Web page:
The dearth of direct-to-consumer content on Disney+ is hurting the company even as Disney holds the #1 position at the box office.
Bob Iger appeared on CNBC’s Squawk in the Box this morning and had lots to say following a contract extension through the end of 2026. Only a portion of his 35-minute interview is available on CNBC’s YouTube channel. Some of Iger’s comments dealt WGA and SAG-AFTRA not being realistic in their demands. He’s wrong about that, of course. Every company wants their streaming service to be profitable but at some point, they have to be willing to offer writers a performers fair compensation in residuals. Good luck opening a movie or launching a TV series without actors being able to promote in the press or social media.
Even though the company is #1 at the box office, make no mistake that their streaming service is hurting their earning potential. When people know that they can wait it out for a film to arrive on streaming, they will. Movie tickets continue to rise and because of streaming, the tentpoles are no longer the blockbuster events that they used to be. Sure, some are making money and that’s great. However, there are other films that should open higher and perform better but unfortunately, they are not. And then you have Pixar. Listen, they had to remove John Lasseter following allegations of misconduct. Lasseter, though, is not the be-all-end-all decider of creative decisions. You have many people over at Pixar but you cannot argue that sending 3 films directly to Disney+ is not hurting the morale.
On Disney+ hurting Marvel and such:
“I think in our zeal to basically grow our content significantly to serve, mostly, our streaming offerings, we ended up taxing our people, in terms of their time and their focus, way beyond where they had been. Marvel is a great example of that. They had not been in the TV business in any significant level. Not only did they increase their movie output but they ended up making a number of television series. And frankly, it diluted focus and attention. I think that is more the cause than anything else.”
“There were three Pixar releases in a row that went direct to streaming in part because of–mostly because of Covid. I think that may have created an expectation in the audience that they’re eventually going to be on streaming and probably quickly and there wasn’t an urgency. I think there was some–I think you’d have to agree that there was some creative misses as well.”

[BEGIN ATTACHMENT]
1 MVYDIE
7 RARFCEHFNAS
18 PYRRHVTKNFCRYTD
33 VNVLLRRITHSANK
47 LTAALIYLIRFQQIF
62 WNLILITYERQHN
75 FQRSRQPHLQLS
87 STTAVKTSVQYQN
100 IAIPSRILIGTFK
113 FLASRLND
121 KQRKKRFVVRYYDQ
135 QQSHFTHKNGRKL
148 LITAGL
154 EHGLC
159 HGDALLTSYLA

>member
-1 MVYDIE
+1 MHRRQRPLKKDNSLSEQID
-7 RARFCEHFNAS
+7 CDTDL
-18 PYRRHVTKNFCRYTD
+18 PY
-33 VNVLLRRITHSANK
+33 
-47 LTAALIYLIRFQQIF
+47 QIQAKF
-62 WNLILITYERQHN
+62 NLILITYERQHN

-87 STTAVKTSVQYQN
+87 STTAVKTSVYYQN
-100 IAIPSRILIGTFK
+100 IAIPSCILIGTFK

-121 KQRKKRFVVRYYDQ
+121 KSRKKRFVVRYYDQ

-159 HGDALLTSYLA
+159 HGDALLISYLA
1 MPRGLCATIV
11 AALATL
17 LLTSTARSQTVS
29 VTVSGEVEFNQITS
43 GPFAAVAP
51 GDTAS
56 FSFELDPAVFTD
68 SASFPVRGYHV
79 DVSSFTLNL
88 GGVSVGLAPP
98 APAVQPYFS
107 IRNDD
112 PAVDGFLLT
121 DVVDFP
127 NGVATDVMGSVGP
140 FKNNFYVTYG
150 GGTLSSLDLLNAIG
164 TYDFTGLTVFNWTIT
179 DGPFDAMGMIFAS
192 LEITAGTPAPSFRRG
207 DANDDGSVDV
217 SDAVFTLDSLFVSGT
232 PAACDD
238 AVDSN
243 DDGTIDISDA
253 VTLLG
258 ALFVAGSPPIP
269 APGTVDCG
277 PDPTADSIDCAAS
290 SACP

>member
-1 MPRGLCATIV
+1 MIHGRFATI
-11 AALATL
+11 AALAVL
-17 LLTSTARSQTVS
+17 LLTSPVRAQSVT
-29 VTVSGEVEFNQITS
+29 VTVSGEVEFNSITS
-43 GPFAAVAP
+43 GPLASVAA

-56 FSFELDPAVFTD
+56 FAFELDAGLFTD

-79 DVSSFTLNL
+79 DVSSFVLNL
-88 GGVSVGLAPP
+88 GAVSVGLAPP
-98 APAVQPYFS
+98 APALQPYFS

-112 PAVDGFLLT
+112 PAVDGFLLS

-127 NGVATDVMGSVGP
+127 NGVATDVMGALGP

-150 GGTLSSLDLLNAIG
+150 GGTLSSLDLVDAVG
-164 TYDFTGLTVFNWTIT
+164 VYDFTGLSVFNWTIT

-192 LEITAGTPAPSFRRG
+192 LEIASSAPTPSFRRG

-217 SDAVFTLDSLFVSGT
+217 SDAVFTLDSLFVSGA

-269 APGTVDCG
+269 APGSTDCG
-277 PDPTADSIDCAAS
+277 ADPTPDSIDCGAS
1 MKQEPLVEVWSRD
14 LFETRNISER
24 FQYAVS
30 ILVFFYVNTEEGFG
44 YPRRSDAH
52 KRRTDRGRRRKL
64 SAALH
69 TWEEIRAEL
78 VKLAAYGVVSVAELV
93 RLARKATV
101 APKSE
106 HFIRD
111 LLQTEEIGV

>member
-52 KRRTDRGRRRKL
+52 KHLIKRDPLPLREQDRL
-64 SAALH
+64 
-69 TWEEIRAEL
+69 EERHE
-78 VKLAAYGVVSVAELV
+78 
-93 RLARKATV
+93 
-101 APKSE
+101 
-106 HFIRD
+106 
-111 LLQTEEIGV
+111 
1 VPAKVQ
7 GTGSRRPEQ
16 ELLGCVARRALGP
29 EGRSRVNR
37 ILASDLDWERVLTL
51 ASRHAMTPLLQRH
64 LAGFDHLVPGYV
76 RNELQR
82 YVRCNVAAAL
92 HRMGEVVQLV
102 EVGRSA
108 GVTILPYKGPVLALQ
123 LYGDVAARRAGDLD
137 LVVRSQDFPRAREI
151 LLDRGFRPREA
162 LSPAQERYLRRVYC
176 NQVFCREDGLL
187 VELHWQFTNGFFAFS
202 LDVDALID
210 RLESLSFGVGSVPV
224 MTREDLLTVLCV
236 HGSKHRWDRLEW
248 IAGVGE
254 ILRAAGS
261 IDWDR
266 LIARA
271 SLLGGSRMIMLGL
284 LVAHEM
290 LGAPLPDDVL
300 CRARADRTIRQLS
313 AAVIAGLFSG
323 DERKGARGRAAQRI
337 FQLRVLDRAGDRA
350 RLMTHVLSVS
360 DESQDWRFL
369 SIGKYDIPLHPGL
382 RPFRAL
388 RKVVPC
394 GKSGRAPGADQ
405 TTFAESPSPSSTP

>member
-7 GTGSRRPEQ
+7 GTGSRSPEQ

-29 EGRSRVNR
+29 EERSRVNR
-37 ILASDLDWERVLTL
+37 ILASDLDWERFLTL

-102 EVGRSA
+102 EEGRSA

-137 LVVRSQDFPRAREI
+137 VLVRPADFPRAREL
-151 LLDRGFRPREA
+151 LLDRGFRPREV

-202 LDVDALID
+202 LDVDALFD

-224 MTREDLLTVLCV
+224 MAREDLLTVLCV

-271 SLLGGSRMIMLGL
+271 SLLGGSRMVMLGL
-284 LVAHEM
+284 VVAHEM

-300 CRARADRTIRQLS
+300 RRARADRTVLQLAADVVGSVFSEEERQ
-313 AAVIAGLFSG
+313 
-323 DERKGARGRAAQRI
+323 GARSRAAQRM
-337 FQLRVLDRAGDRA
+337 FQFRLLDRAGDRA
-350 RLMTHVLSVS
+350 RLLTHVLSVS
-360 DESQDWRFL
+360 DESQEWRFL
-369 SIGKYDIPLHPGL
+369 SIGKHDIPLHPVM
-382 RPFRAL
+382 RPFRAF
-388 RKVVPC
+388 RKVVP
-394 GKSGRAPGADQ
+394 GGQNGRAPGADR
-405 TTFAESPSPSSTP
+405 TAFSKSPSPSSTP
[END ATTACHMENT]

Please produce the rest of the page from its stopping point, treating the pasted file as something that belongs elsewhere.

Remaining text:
Iger discussed the history of The Walt Disney Company going back to when the company was founded. There were peaks and valleys. More recently, you have the animated hits of the Disney Renaissance followed by a dip. Iger isn’t suggesting that Disney is in a dip nor is he suggesting that they’re in a peak either. What’s happening now is no different than back then. A key difference is how films making their way to Disney+ is what ends up hurting their box office potential.
Under Bob Iger’s leadership, Marvel and Star Wars are already beginning to pull back the amount of content being produced for Disney+.
“You pull back not just to focus but also a cost-containment.”
The cost-containment is hitting Disney all across the board. Marvel and Pixar might be feeling it the most. Because of the pandemic, audiences didn’t see any Marvel output until 2021 and 2022. The amount of new Marvel series during those two years were honestly ridiculous. That’s not to say anything about their film output during this time but it’s enough to cause Marvel fatigue. Lucasfilm to a lesser extent. There are fewer live-action Star Wars series being released on the streamer. Lucasfilm has definitely been building up Star Wars on the TV side to great success. Unfortunately, there are misses such as the Willow reboot and The Book of Boba Fett.
Prior to forming the streaming service, the studio would license film and television titles to Netflix. It was a different business model and it worked to some extent, it doesn’t work in the same way today. The studio decided to take things in-house rather than people asking: “Why isn’t Disney going into the streaming business?”
Iger is confident that the streamer will turn things around, become profitable, and deliver growth. The direct-to-consumer model is here to stay–there’s no putting it back in the box. Iger acknowledged that the company lacks the personal relationship with their streaming consumers in the same way that they have with the Parks customers but growing such a relationship will be a value to them long-term.
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